There are several reasons for this less-seismic assessment by CEOs. One is demographics: The overwhelming statistics that led to today’s historic labor squeeze haven’t abated. Approximately 400,000 fewer Americans are turning 18 each year. Meanwhile, according to Pew Research, the ranks of retirees 55 years and older have grown by 3.5 million in the last two years, while during the previous decade that cohort grew by only about a million retirees per year.
Also, in the absence of a uniform and comprehensive recession, as in the early 1980s, many industries and companies will continue to experience insatiable demand for labor even as some other sectors leak employees. That’s part of the continued flywheel of momentum from the overwhelming labor shortage birthed during the pandemic. Pundits talk about the current “full-job recession” in contrast to the “jobless recovery” of 2009 to 2011.
Today’s employees are different, as well as scarcer. Facilitated by government financial largess during Covid and freed from former routines by remote technology, workers are increasingly willing to “stick it to the man,” and more willing to bet on themselves for the long term.
“They aren’t necessarily as interested in the career aspect of things,” says Brian Niccol, CEO of Newport Beach, California–based Chipotle, the fast feeder where there have been rumblings of a unionization drive. “Generally, it’s much more like, ‘What’s the job right now?’ And they’re very much into making a living to support their lifestyle and experiences versus making a career.”
Katherine Saunders, executive vice president of Development Counsellors International, an economic-development consulting firm, attributes this to “personal reflection. People are talking about what they really want out of their jobs. They had a moment to pause, and now they maybe don’t want to work 80 hours a week.”
Indeed, American workers seem to be more fragile these days. The American Psychological Association says they’re experiencing levels of stress across races, genders and economic groups that haven’t been seen before in the 15 years of a survey it conducts. “Data suggest that we’re now reaching unprecedented levels of stress that will challenge our ability to cope,” warns Arthur C. Evans Jr., the group’s CEO.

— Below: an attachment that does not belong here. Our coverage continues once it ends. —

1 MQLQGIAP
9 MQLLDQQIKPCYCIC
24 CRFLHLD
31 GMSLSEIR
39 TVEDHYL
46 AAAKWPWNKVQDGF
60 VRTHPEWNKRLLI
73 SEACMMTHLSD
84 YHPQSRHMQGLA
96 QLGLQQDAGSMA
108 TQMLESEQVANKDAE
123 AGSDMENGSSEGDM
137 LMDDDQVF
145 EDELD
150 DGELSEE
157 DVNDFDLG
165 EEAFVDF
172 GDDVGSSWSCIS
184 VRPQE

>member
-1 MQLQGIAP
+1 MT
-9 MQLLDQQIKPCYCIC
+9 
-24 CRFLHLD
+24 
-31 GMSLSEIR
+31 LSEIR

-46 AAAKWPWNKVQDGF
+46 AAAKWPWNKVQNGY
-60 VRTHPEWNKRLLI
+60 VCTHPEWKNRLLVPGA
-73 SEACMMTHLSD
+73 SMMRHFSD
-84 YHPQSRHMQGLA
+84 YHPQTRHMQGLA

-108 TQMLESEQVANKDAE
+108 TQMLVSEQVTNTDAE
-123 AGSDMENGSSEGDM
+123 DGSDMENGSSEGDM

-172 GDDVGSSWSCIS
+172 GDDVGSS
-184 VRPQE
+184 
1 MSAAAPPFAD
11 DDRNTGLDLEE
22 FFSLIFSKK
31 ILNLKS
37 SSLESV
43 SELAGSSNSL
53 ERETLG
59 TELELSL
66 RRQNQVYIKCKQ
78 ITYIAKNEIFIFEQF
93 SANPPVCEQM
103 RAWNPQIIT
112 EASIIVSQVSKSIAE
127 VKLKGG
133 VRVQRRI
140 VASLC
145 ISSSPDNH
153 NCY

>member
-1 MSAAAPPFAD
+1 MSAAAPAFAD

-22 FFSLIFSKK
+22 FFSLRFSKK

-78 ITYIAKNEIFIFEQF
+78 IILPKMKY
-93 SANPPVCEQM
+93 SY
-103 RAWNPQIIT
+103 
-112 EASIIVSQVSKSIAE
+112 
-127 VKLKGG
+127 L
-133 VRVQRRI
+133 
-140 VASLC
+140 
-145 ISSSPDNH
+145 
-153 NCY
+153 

Understanding the mindset of young workers is especially crucial for CEOs.
“Coming out of the pandemic, they were worried about lots of things, and now they worry about civilization changing, with global warming, Ukraine, Taiwan—people are asking more questions about what they are doing that is meaningful,” says Patrick Manzo, CEO of Kazoo + WorkTango, an employee-recognition software platform.
One manifestation this ferment is known as “quiet quitting.” It’s become a huge social-media theme that reflects workplace realities as employees materialize for their jobs but only mail in their performance. More than half of workers surveyed recently by Gallup who were born after 1989 reported being “not engaged” in their jobs, and said they will show up to work and do the minimum required but not much else.
A Union Revival
Unionization is another major arena where some young Americans are working out their angst. For instance, the worker-organized Amazon Labor Union won representation at an Amazon warehouse in New York City last spring and now is trying to unionize other warehouses. And just since 2021, Starbucks has seen employees at more than 200 cafes voting to join the Workers United union, with employees of another 50 cafes voting against, out of 9,000 corporate-owned Starbucks in the U.S.
The International Brotherhood of Electrical Workers recently succeeded in unionizing the 350-strong workforce at Colectivo, an Upper Midwest coffeehouse chain of about a dozen locations headquartered in Milwaukee. Stiff efforts led by CEO Dan Hurdle couldn’t head off the effort.
The sniffing around collective bargaining at these companies underscores one important dynamic of today’s workforce: There is a bifurcation between knowledge workers and transactional workers. The latter haven’t kept up financially, experts say, despite recently fast-rising wages after decades of income stagnation. That exacerbates the well-documented dismay of rank-and-file workers with skyrocketing executive pay.
“People are getting left behind, and on top of that you have inflation that’s significant,” says Prasanth Nair, founder and CEO of Double Gemini, a productivity consultancy. “Years ago they may not have noticed these things, but now in New York City you can’t order a single meal for an office for under $30.”